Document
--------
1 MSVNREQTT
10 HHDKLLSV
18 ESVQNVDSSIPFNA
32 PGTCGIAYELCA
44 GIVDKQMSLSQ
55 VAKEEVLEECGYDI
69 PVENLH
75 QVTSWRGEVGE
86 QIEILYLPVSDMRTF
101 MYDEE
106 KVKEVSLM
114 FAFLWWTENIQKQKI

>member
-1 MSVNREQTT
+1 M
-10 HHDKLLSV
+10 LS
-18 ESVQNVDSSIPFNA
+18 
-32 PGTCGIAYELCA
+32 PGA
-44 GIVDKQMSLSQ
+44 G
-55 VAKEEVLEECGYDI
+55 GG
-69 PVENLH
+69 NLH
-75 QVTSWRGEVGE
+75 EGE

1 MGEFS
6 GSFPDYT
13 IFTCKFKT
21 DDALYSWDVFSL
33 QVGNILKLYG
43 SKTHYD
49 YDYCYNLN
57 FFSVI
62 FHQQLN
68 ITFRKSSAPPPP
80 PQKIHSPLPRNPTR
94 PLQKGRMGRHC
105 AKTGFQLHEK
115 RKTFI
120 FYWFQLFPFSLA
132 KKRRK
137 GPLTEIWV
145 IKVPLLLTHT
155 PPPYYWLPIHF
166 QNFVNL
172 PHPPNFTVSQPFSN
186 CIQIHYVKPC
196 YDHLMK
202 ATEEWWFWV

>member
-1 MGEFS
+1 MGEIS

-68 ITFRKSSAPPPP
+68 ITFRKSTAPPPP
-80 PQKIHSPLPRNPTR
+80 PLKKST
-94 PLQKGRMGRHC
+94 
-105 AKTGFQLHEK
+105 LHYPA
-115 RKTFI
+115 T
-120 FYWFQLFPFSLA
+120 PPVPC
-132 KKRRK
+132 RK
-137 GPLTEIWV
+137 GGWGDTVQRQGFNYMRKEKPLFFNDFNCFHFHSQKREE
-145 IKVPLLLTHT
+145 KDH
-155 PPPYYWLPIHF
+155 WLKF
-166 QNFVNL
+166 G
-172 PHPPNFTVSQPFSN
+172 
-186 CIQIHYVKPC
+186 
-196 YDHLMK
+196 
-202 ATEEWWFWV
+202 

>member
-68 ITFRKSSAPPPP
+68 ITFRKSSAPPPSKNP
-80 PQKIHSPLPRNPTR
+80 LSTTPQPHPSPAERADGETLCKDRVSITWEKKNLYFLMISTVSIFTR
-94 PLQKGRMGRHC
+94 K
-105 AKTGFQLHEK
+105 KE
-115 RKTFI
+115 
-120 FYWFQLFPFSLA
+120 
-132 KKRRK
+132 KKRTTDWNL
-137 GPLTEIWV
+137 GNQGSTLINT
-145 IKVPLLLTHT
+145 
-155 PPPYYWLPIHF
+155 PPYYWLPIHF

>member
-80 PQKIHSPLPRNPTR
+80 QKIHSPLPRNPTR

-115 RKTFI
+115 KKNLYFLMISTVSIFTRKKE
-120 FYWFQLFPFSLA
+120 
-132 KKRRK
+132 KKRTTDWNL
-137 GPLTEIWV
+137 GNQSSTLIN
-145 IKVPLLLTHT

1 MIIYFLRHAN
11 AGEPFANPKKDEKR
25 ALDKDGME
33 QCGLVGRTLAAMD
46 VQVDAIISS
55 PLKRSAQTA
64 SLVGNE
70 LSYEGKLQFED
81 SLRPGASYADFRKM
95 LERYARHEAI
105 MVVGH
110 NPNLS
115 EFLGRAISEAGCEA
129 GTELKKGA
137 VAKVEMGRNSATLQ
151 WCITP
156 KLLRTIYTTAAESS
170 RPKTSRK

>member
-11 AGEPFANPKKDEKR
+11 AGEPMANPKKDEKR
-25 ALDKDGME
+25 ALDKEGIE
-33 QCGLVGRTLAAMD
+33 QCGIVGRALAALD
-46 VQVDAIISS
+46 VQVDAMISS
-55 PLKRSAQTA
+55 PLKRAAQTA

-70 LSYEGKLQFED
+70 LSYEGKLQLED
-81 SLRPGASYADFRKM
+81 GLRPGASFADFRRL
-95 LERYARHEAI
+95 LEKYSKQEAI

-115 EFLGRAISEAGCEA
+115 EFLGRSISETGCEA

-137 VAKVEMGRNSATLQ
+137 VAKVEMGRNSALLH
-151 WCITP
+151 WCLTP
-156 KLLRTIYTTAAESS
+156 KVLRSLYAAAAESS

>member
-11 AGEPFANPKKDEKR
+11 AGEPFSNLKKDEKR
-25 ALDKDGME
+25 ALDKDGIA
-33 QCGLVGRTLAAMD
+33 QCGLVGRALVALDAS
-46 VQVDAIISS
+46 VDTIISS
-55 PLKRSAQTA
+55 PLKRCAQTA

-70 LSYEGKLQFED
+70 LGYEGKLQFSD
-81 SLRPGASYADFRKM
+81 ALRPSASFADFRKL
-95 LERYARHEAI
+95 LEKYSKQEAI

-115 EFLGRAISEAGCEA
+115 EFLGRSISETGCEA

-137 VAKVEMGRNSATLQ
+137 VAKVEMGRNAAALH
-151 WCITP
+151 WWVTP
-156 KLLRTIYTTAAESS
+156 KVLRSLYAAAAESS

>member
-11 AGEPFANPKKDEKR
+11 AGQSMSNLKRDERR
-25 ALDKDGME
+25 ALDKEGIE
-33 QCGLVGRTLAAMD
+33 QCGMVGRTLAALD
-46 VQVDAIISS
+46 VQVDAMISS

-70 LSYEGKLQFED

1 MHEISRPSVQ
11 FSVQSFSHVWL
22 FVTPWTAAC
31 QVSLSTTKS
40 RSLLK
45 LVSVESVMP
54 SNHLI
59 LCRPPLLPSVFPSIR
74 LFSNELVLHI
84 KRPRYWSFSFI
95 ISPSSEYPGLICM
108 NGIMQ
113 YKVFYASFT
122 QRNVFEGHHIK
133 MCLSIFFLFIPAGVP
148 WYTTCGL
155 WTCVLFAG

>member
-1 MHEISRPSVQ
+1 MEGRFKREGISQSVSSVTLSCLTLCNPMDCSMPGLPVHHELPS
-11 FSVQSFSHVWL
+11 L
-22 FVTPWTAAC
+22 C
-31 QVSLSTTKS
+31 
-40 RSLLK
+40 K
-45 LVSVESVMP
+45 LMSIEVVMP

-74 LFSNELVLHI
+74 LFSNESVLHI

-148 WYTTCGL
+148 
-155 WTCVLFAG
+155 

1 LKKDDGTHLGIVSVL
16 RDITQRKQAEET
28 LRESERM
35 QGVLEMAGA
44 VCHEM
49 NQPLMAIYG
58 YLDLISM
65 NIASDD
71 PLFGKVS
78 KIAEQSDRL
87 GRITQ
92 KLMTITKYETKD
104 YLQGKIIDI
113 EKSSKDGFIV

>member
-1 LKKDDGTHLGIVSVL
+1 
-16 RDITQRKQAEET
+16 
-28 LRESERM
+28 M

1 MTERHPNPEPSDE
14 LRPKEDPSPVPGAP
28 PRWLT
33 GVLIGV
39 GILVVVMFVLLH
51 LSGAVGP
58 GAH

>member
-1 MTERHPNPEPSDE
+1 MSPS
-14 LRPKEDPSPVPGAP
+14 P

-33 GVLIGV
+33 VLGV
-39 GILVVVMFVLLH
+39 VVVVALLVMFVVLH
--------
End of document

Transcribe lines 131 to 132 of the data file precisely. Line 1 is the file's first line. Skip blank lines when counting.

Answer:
110 NPNLS
115 EFLGRAISEAGCEA